Thirty times after the TranzAlpine was launched, Susan Grossman boards one of the worlds most scenic trains at Christchurch, before completing her trip on North Islands Northern Explorer
It’s 8.15 am on the dot and with one mellowed toot the TranzAlpine passenger qualify is off on its excursion from Christchuch to Greymouth. As we rattle through the flat and fertile Canterbury plains we are soon clambering up steep gorges in the foothills of the Southern Alps, the backbone of South Island. Below, I can see the startling blue water of the Waimakariri river valley. Pink and blue lupins line the trails along with rows of pines.
The railway cover-ups 223 km, tracking its way over four viaducts and through 16 passageways, taking four and a half hours to Greymouth on the west coast- a tad faster than the stage coach-and-fours that took two days to get meat across to gold prospectors in 1866. The stage coach-and-four was once known as” The Perishable” because of the fruit and vegetables it used to transport along the way.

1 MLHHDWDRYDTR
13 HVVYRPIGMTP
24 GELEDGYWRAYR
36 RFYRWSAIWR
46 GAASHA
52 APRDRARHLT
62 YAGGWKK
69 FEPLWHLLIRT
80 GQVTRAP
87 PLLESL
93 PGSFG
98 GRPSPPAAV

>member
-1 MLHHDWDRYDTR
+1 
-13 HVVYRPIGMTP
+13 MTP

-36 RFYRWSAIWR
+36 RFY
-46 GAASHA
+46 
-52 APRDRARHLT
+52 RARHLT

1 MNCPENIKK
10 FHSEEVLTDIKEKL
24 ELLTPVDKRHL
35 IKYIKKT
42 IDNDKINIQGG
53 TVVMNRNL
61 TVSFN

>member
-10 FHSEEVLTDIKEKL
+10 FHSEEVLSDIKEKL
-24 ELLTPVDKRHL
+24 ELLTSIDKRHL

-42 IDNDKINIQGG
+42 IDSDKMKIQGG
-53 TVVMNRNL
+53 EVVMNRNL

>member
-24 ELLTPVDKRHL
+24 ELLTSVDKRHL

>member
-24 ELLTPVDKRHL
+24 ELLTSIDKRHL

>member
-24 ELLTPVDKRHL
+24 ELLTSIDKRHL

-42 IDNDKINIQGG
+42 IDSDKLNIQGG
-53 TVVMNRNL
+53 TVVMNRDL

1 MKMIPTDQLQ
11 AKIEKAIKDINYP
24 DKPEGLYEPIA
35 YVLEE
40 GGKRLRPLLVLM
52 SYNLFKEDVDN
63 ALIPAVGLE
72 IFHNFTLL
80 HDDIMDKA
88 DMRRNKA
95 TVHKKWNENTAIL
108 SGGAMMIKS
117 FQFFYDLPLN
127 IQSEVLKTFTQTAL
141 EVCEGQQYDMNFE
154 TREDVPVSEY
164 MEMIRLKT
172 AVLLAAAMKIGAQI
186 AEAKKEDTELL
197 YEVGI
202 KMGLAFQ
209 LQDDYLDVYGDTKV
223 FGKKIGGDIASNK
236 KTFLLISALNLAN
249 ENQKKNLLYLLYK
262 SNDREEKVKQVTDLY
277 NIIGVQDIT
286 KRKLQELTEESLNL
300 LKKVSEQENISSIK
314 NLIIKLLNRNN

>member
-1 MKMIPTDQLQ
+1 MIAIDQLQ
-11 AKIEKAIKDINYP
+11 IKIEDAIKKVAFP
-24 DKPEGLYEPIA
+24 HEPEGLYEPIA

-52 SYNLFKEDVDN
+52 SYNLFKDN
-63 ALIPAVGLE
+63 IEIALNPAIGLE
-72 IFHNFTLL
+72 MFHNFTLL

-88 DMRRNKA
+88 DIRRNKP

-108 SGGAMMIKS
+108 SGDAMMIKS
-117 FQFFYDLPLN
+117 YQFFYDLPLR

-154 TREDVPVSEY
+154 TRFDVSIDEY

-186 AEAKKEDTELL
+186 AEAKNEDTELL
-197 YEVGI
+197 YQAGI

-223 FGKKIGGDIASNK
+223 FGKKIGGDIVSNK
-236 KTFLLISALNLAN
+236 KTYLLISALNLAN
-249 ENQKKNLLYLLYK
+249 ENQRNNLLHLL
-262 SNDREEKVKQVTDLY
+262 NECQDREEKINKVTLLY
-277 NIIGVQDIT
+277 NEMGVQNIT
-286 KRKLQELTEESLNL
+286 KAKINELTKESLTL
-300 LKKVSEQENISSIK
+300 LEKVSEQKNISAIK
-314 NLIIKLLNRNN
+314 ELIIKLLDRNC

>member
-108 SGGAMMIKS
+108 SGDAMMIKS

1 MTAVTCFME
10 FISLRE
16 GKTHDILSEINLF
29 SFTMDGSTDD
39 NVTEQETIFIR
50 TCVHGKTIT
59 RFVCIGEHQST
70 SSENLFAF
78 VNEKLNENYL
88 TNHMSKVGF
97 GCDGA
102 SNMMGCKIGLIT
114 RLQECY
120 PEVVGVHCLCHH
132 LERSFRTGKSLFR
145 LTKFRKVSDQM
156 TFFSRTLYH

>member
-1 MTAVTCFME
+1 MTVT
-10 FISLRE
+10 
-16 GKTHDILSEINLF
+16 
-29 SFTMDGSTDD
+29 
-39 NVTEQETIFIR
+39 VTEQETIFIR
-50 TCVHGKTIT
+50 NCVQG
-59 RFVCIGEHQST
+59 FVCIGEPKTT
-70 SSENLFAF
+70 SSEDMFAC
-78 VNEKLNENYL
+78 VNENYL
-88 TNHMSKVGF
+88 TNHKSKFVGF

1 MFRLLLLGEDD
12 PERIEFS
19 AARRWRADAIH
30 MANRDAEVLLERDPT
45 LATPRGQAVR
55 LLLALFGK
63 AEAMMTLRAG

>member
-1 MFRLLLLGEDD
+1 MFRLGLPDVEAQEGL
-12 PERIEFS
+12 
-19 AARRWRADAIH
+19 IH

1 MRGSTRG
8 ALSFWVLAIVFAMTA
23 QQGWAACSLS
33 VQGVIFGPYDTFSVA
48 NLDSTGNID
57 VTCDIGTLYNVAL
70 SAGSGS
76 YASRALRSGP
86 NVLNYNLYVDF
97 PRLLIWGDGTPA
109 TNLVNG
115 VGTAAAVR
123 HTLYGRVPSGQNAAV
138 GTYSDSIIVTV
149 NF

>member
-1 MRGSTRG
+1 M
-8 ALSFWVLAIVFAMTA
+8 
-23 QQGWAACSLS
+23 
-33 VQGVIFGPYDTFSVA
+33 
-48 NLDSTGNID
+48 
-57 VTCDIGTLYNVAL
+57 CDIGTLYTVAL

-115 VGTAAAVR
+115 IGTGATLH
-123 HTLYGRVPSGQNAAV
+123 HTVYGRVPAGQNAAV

It’s a most varied tale now the develop has reached its 30 th anniversary year. The cabs are modern, with wide-ranging , non-reflective windows, wifi and a running commentary in Mandarin and English. The seats are spacious and windows panoramic, perfect for enjoying the wide-screen backdrop- from the pastoral Canterbury plains, through woodland and lowland rivers, up to tussock sheep stations. The scenery we pass through from the consolation of our cab tells the story of New Zealand’s prosperity. There are defunct coal mines, stubbly hillsides and saw mills, while the temperate rainforest is dense with native pines, beech and conifers- the same ones used by the Maori to make their traditional canoes.